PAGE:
As I once said in another feature about X-Men games, the X-Men are one of my all-time favorite things. It’s no secret that Marvel and Capcom have awkwardly avoided anything X-Men or Fantastic Four related in any current content for Marvel vs Capcom Infinite. After the most recent roster leak was all but confirmed at E3, the lack of X-Men in any way shape or form had become more concerning than our original fears thought it to be. For the uninformed, Marvel doesn’t hold the film rights to the X-Men or the Fantastic Four, leading to a strange distancing between these key franchises and their home studio.
It was only after this Gamespot interview with producers Peter Rosas and Michael Evans, however, that I realized this was an issue of both rights and a lack of respect or understanding of these major characters. The most telling quote from the interview comes from Michael Evans. Upon being asked about the X-Men situation, Evans responded:
“Your modern Marvel fan, maybe they don’t even remember some of the X-Men characters, but they know some of the Guardians characters or Black Panther. You know what I mean? Captain Marvel may seem like a strange pick, but she’s fantastic. She fits the gameplay. She fits the story, and they’re gonna be really pushing her as a strong female lead all the way up into the movie. We’re trying to take everything into account and choose the best characters.”
While it’s completely ridiculous to say that any modern Marvel fan, young or old, wouldn’t recognize Wolverine or Magneto, the issue runs deeper than that. This simple answer summarizes everything that is wrong with the developers’ approach to its fans, characters, and the detrimental legacy left by the Fantastic Four, and the X-Men in particular.
Though Evans views Captain Marvel as an odd choice, she, like many on the roster, is one of the safest picks Marvel could make. With an upcoming film in the works and a newfound prominence in major comic events like Secret Wars and Civil War II, Captain Marvel is as strange a pick as Rocket Raccoon, and while she will no doubt appeal to a sect of people, Captain Marvel and other “strange” choices are nowhere near as important to both comics and movies as the X-Men.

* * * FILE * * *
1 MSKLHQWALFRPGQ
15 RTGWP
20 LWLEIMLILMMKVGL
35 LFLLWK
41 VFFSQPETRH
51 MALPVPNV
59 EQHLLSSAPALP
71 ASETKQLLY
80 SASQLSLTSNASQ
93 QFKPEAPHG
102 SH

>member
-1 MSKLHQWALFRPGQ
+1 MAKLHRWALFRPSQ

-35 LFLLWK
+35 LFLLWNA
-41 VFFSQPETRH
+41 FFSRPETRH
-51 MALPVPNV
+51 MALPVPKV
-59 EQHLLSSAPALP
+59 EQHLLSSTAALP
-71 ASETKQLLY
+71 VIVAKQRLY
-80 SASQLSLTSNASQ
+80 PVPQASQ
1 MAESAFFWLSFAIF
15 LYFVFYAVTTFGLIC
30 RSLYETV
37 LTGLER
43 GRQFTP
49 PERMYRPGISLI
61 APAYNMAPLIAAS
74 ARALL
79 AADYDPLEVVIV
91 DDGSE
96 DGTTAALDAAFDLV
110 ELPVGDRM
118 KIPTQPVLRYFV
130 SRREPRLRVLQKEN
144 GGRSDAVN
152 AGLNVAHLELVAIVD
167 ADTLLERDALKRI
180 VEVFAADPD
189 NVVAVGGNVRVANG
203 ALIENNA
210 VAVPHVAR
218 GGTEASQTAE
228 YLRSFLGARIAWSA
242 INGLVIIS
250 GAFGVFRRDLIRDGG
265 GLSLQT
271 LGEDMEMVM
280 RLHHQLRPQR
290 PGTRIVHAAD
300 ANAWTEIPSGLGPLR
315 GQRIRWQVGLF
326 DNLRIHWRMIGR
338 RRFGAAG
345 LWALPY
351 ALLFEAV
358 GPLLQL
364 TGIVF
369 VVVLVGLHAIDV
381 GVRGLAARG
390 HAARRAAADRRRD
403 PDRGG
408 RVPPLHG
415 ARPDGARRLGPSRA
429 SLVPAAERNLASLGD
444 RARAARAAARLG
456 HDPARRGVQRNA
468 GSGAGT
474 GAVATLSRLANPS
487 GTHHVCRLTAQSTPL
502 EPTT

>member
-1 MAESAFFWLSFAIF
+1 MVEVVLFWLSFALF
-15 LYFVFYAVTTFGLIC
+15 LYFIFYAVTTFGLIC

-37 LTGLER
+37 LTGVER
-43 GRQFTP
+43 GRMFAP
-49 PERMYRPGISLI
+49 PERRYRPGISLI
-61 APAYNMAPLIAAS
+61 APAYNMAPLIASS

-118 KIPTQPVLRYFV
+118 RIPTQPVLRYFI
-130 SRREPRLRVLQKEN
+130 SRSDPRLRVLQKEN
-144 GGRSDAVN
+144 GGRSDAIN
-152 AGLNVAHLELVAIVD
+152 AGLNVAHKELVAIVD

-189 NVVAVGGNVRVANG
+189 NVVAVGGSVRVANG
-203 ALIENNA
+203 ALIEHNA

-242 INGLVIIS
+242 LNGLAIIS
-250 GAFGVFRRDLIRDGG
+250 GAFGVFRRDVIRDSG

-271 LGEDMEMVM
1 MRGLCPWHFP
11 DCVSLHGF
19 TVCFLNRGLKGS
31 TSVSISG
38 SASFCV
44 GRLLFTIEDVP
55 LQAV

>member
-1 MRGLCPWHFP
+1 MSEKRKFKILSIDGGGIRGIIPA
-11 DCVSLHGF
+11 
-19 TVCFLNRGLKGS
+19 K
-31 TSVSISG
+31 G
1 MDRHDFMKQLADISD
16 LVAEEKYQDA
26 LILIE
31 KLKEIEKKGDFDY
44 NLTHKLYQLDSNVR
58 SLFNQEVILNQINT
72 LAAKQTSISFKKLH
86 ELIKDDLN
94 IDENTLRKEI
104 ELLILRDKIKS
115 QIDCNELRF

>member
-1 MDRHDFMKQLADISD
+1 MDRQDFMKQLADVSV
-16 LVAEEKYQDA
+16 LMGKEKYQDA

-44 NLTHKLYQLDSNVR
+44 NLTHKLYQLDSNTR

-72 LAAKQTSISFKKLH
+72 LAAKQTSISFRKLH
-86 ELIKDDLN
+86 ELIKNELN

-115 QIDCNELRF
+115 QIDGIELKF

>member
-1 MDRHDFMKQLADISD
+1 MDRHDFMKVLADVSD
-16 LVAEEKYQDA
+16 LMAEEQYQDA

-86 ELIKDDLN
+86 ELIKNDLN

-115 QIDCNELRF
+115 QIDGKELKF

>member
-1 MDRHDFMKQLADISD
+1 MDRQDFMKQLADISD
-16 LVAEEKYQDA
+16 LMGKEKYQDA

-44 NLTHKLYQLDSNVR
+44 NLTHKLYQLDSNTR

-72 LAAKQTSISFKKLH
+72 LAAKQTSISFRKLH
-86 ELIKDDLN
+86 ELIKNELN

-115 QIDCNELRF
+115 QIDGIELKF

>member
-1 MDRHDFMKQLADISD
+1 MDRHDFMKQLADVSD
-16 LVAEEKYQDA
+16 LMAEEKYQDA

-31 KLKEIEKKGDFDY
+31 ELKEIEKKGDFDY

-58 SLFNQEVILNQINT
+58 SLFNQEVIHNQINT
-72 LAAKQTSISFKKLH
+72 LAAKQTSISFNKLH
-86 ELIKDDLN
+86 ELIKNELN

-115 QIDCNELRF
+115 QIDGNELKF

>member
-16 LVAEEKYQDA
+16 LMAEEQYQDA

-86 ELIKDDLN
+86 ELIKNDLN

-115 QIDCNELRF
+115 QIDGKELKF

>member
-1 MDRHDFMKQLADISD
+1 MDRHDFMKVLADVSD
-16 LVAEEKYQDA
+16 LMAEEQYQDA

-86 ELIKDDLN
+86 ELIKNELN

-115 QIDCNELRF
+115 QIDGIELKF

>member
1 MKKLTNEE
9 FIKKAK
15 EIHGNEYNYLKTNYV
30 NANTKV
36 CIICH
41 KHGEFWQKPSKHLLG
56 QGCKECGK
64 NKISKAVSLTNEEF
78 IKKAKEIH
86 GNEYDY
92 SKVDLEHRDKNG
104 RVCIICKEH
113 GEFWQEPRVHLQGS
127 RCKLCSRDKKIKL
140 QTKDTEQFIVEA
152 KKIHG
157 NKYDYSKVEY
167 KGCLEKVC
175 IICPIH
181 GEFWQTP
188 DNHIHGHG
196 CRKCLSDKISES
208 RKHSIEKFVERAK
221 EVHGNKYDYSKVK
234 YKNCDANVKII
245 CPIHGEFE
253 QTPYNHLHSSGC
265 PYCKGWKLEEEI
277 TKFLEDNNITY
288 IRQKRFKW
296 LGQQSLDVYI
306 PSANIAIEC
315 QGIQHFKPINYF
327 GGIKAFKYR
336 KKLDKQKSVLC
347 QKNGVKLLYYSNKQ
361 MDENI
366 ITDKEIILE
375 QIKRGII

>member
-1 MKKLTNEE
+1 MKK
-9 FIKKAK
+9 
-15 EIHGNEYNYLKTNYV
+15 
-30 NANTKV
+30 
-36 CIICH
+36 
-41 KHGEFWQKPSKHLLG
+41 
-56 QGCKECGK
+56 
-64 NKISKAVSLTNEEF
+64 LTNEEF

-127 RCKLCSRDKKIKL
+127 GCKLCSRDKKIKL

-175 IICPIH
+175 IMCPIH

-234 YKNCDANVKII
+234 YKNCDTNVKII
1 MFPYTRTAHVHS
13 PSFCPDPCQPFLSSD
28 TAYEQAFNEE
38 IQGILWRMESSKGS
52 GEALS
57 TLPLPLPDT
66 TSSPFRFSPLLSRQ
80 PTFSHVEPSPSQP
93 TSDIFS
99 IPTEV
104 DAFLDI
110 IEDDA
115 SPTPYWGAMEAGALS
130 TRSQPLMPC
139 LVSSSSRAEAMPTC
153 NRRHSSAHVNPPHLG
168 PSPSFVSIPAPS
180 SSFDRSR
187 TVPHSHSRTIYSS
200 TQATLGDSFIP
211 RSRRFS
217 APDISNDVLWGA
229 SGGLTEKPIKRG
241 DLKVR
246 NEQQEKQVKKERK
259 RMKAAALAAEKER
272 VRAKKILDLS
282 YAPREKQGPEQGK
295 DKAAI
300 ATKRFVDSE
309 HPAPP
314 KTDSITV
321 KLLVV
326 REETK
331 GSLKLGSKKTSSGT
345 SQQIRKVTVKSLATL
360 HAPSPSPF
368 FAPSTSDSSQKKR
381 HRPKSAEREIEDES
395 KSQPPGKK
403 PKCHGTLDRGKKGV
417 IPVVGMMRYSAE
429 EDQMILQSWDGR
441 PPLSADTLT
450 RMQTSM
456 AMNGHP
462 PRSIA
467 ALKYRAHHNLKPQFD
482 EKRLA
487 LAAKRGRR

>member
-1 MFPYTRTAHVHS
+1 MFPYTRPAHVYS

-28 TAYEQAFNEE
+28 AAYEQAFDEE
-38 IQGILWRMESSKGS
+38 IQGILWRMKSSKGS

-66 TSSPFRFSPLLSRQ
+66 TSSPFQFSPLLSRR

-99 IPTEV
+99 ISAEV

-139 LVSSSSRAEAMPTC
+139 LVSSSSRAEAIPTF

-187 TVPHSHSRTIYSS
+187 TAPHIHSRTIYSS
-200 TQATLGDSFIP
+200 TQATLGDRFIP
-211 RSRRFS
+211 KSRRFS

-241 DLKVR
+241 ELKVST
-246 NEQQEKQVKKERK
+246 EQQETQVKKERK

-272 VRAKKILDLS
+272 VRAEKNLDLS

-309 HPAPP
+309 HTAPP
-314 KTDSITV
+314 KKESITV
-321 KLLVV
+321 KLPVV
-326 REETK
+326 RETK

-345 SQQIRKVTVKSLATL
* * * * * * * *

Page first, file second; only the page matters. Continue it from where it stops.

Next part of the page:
Flashback to the 1990’s, Marvel is financially troubled. After purchasing a number of companies, ranging from the trading card makers Fleer to Marvel Legends manufacturer ToyBiz, Marvel found itself in a corner with bankruptcy not far off. Add on the trend of making countless unsold flashy “collector’s” covers for every comic under the sun, and you have a Marvel that’s far different from its current titanic self. Rather, this was the Marvel that had to sell the film rights for its characters to external studios, as irony would have it.
So how did Marvel survive the 90’s? With two of their franchises: Spider-Man, and the X-Men. While characters like Venom and Carnage would go on to become major players in Spider-Man’s rogue gallery, and artists like Todd McFarlane made Spider-Man look gorgeous, no one can deny that the X-Men were largely responsible for keeping Marvel afloat.
Whether it was the Uncanny X-Men, X-Force, Generation X, or one of the many single-character spin-offs, the X-Men were a major factor in keeping Marvel from going under. Characters like Deadpool and Cable emerged and went on to become fan-favorite characters, while storylines like Age of Apocalypse and Weapon X would be known as comic greats. Wolverine and Beast would even go on to join the Avengers at different points in time, with X-Men like Cyclops and Wolverine battling Thanos in the enormous Infinity Gauntlet storyline.
And all this is contained in the 90’s, without even diving into the major role the X-Men played in making comic book movies what they are today, or their importance to the Ultimate Marvel universe. Even from a more political point of view, the X-Men represent acceptance and positive solutions in the face of prejudice, themes that are more prevalent today than they have been in quite some time. To say that Marvel fans, the same fans clamoring for the inclusion of the X-Men, wouldn’t recognize the X-Men, is nothing short of shameful.
Marvel and Capcom seem to have a fundamental misunderstanding at just how much of an impact the X-Men have had on comics and pop culture itself. To say that the X-Men are less recognizable than Black Panther or Captain Marvel is as disrespectful and it is misguided, and almost willfully ignorant. Marvel and Capcom need to realize that the X-Men are important, if not to them, than to their millions of fans across the world.